Oregon’s Big Drug Decriminalization Gamble
In 2020, Oregon voters approved Measure 110, which decriminalized small quantities of drugs calculated as the amount a person might have for personal use. This law went into effect on February 1, 2021.
This law didn’t mean that drug possession was legal, but rather that the individual would not be arrested. Instead, they would receive a citation requiring a $100 fine. That person could avoid the fine if they called a hotline for a health assessment screening and, if they choose, receive a referral to a drug treatment service.
How much of each substance could be possessed? Anything under these amounts:
- Two grams of methamphetamine
- Two grams of cocaine
- Forty doses of LSD
- Forty doses of oxycodone or methadone
- One gram of heroin
- One gram or five pills of MDMA (ecstasy)
- Twelve grams of psilocybin
How many individual doses would these quantities of methamphetamine, cocaine, and heroin make? The answer depends on how diluted the product is and how long a person has been using it. It also depends on how accustomed to each type of drug the user has become. But here is a general guideline:
- With a very pure methamphetamine product, for example, a new user might use a tenth of a gram, and a long-term user might use a gram.
- With a less pure methamphetamine product, a new user might use a half gram at a time, a long-term user could use 3 or more grams.
- Heroin is often sold in one-tenth of a gram packets.
- A person new to cocaine is likely to use a tenth of a gram at a time.
Was it the right time to decriminalize drugs in Oregon, or was this a big gamble on the State’s part? While it will take time to have a definitive answer to this question, some data is available now to get an early answer.
Has This Change of Law Been Helpful or Harmful?
That’s not an easy question to answer at this point. What is most important is to ensure that a law of this type is getting help to those who need it. On this point, Rachel Dawson of the Blue Mountain Eagle reported on 20 December 2021: “As predicted, fewer drug arrests were made in 2021… As of November, there have been 68 total health assessment screenings. However, 49 callers were not interested in resources and merely underwent the assessment to escape the fine, while only 11 people were connected to some kind of addiction or recovery service.”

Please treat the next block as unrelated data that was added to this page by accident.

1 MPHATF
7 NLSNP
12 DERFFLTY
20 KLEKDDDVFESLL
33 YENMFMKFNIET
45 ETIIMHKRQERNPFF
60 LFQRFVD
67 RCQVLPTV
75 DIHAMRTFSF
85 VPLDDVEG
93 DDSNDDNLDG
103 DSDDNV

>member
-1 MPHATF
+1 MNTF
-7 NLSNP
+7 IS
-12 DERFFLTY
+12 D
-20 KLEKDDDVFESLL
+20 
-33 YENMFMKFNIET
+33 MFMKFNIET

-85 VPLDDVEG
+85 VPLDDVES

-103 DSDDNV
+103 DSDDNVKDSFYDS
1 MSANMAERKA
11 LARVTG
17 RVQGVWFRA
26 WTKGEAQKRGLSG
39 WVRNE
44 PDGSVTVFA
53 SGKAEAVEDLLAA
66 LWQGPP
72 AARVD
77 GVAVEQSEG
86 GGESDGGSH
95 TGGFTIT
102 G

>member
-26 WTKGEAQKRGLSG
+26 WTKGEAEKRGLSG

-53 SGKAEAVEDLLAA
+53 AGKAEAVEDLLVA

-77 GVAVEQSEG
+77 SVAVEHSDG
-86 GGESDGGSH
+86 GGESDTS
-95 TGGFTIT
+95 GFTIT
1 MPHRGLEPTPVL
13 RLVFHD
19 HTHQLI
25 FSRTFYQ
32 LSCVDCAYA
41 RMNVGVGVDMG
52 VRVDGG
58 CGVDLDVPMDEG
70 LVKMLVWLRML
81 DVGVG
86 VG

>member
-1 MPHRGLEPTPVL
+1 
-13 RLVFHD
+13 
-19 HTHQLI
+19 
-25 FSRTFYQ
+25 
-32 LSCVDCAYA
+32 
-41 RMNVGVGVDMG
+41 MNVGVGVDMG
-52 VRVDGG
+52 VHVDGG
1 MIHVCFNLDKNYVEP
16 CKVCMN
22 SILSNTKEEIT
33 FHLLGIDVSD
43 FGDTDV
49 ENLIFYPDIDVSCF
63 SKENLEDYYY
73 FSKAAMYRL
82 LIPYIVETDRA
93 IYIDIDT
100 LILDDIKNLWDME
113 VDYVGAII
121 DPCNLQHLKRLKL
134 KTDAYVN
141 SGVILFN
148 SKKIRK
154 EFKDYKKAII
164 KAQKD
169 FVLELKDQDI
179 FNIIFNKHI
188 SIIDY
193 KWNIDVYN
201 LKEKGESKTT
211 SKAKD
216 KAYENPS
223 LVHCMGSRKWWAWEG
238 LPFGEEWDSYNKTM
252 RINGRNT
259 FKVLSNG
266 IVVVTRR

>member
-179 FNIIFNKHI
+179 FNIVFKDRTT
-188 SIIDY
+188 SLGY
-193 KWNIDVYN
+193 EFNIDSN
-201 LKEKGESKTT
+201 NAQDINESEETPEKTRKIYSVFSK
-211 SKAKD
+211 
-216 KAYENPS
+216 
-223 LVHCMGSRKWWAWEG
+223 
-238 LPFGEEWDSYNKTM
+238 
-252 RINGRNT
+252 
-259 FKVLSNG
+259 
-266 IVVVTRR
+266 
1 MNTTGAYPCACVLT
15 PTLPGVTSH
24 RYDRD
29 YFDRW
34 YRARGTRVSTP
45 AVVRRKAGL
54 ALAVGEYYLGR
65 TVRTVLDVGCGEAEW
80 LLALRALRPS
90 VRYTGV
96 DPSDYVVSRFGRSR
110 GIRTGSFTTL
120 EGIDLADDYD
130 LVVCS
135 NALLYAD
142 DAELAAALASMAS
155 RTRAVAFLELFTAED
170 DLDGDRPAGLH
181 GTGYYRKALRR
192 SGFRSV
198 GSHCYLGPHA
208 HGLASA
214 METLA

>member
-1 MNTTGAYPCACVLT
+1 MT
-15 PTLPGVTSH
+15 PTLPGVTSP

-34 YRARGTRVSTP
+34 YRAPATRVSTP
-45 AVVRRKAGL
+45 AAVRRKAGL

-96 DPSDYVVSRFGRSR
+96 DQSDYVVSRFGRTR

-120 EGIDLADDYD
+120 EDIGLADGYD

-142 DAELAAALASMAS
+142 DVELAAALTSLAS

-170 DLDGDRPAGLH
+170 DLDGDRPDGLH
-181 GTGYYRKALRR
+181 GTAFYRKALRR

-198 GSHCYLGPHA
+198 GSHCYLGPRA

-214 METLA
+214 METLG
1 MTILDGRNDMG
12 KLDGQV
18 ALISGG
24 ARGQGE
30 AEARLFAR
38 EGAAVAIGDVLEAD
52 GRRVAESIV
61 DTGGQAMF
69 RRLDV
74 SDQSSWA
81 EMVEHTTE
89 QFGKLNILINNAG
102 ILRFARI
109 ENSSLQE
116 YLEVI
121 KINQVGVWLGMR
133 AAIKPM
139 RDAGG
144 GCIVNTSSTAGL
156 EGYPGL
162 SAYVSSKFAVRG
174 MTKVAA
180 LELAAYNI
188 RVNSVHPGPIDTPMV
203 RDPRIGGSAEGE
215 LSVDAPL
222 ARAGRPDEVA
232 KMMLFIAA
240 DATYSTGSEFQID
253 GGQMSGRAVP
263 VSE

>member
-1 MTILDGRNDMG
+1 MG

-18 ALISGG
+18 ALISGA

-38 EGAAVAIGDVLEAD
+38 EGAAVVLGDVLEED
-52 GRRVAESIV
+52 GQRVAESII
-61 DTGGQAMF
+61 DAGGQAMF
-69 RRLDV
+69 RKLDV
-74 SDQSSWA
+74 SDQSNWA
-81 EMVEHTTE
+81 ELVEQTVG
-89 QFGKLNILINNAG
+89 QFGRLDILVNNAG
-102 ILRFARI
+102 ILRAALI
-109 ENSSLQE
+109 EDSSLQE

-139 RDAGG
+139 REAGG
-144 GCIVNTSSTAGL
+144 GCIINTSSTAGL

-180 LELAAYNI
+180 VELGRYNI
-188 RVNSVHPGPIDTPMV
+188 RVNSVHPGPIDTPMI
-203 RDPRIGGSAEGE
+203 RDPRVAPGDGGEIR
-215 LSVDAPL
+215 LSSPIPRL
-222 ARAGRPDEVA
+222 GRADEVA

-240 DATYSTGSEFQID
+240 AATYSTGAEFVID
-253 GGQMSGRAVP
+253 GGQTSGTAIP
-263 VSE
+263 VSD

What is easier to assess at this early date is the damage that can be created even with these personal-use quantities of drugs.
- For some people, methamphetamine and heroin are rapidly addictive. While some people can use these drugs a few times and then stop, for others, a single exposure to methamphetamine or heroin is all it takes to hook them.
- One gram of heroin could constitute as many as ten separate uses of that drug. It would not be surprising that a person might use heroin ten times and then find they lose the ability to make the choice not to use again.
- Forty doses of oxycodone or methadone could be enough to kill a classroom full of high school students, depending on the amount of opioid drug in each pill.
The way the system in Oregon is working right now, the state has effectively removed any legal penalty from using drugs. There’s no argument that many justice systems need improvement. When we make a fast and dramatic change like this, however, it could eliminate one problem while creating another.
Was Oregon Prepared for This Change?
Measure 110 was promoted as being intended to get drug users referred to rehab rather than arresting them. That’s a good intention if more Oregonians do get help to stop using drugs. However, contrast Oregon’s situation with Portugal’s. After all, Portugal’s system of referring drug users to treatment instead of arresting them was a model for Oregon when they planned Measure 110.
In 2001, Portugal took a similar step, decriminalizing drugs possessed for a person’s own use. If individuals are found to have drugs, they are called before one of the Commissions for Dissuasions of Drug Addiction. That Commission decides what action should be taken for a person appearing the first time. They might receive either a warning or a fine. If that person chooses to enter drug treatment, their fine will be suspended. Treatment is paid for by the government of Portugal.